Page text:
If you’re a social entrepreneur – someone who is thinking and acting like a business entrepreneur as you pursue a social and/or environmental mission – you’ve probably found yourself spending a lot of time worrying about where you’re going to get the money to start, sustain and grow your social enterprise. This is understandable, but focusing on the money may not get you where you need to be.
Social entrepreneurship guru J. Gregory “Greg” Dees points out that money is merely a means to an end. It’s a tool that enables you to buy the human and physical capital you need to pursue your mission. So, thinking about the money you need is the wrong place to start. Dees suggests two steps to take before you even begin to think about money: 1
- Think about your mission and the major activities required to achieve it. So, for example, if your enterprise offers cooking classes to teach obese children (ages 8-18) how to cook and eat in a healthy way, your major activities might be: (a) Program Development; (b) Marketing; (c) Service Delivery; and (d) Impact Assessment. Ask yourself what skills and physical resources would you need to carry out these activities. For this example enterprise, Program Development might require the skills of a nutritionist and a curriculum developer. The Marketing activity could require market analysis, competitive analysis and promotional skills. Service Delivery might necessitate teaching and cooking skills and a space with kitchen equipment. Finally, Impact Assessment might require skills in impact measurement, database construction and management, and data analys.
- Once you know the human and physical resources you need, you can then think about where these will come from: your in-house staff and volunteers (if your enterprise is a nonprofit), outside consultants and suppliers, or partners with whom you might barter. Some of these sources require monetary payment; others do not. In deciding the best place(s) to go for which resources, you’ll need to consider trade-offs between cost and issues of quality and reliability.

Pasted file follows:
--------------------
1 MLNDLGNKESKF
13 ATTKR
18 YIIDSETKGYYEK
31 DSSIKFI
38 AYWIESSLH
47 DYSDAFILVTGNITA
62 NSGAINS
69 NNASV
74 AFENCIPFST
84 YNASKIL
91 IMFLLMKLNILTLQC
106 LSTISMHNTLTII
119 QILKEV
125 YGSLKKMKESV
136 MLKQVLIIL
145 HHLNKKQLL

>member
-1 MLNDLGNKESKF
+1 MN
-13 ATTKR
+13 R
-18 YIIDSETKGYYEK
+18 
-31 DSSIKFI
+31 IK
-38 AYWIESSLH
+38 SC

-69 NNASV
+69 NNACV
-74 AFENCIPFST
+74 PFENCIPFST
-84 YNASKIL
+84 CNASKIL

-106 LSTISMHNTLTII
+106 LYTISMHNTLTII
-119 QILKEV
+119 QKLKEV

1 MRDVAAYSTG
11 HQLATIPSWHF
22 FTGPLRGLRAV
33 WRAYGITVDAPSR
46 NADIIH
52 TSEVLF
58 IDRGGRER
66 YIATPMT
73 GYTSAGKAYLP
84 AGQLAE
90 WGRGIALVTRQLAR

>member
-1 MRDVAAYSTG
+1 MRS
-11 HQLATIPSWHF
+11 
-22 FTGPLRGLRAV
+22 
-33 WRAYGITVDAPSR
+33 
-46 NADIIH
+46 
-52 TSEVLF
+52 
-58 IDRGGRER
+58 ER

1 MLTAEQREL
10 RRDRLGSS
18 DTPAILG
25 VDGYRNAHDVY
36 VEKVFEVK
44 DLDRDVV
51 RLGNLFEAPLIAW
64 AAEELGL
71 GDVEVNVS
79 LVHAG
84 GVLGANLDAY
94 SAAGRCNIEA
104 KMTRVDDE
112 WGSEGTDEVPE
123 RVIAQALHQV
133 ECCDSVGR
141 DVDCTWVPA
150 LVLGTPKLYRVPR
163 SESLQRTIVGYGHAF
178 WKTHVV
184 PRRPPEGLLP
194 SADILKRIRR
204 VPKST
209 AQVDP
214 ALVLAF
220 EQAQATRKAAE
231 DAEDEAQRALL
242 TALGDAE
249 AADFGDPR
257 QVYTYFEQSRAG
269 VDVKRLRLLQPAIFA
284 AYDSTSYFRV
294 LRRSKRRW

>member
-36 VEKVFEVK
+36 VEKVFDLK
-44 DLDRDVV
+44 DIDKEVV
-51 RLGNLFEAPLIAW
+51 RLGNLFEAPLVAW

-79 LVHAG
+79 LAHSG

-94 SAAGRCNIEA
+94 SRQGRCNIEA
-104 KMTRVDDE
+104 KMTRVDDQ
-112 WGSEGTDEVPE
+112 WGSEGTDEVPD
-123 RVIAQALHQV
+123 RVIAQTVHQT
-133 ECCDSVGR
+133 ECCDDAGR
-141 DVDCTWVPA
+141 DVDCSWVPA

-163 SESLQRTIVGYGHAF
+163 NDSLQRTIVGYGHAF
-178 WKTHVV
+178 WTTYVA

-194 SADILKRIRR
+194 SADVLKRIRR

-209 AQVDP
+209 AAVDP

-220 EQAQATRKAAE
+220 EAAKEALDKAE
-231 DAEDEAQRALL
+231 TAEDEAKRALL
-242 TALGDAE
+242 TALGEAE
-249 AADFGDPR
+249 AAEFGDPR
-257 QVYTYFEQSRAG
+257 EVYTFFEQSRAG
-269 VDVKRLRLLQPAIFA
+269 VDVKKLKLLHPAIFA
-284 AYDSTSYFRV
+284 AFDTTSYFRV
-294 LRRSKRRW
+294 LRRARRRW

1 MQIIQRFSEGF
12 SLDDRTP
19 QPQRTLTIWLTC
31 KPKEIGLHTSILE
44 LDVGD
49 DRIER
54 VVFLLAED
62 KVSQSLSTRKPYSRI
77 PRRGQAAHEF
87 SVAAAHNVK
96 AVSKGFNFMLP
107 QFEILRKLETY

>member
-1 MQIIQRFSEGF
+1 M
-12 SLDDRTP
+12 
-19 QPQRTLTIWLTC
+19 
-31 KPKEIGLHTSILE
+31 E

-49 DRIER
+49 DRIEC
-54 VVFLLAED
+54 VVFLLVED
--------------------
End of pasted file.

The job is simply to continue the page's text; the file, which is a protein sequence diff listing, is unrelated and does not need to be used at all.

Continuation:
Only now are you in a position to strategically think about money to pay for the required resources. However, this is a task that should be approached systematically as well. The first question to be asked and answered is “What kind of financial capital do I need?” Is it start-up capital, working capital or growth capital? This will depend on where your social enterprise is in its life cycle. The answer to this question will also suggest the appropriate source of the money required.
Your second consideration should be the prospective sources of financing. These sources might be simply categorized as follows:
- Philanthropists (if you have a nonprofit structure) – These would include, among others, individual donors, foundations, government agencies and corporate community giving offices;
- Investors (nonprofits or for-profits) – This group includes crowdfunders, social venture philanthropists, social venture capitalists, micro-lenders, gap financing providers, bankers, angel capitalists, and venture capitalists
- Earned Income Strategies (nonprofits or for-profits) – These might involve, selling goods or services, charging fees to your target beneficiaries (if they can afford to pay), selling the excess time and skills of your staff to others, or leasing excess physical space or equipment to others.
The sources you can approach will be limited, to some extent, by your chosen legal structure (nonprofit, for-profit, or a hybrid of the two). The sources available to you that you do approach should be based on your financial requirements, the life cycle stage of your enterprise, and your skill set as a social entrepreneur. Keep in mind that there is a hierarchy of financial capital that corresponds with your ability, and that of your enterprise, to handle such capital. This hierarchy looks something like this:2
The enterprise’s growth is a reflection of the increased skills of the social entrepreneur. As the enterprise moves up the hierarchy, the entrepreneur proves her/his ability to manage financial capital at each step, thereby making the enterprise more attractive to financing sources at the next level.
This is only a rough sketch, but, hopefully, it will help to guide your thinking as you undertake your search for financial capital in order to build your social enterprise.
 Dees, J.G., Emerson, J., & Economy, P. (2001). Enterprising Nonprofits: A Toolkit for Social Entrepreneurs. New York: Wiley.
2 This is based upon the business life cycle model in Lichtenstein, G.A. & Lyons, T.S. (2010). Investing in Entrepreneurs: A Strategic Approach for Strengthening Your Regional and Community Economy. Santa Barbara, CA: Praeger/ABC-CLIO.
Thomas S. Lyons, Ph.D., Lawrence N. Field Family Chair in Entrepreneurship and Professor of Management, Baruch College, CUNY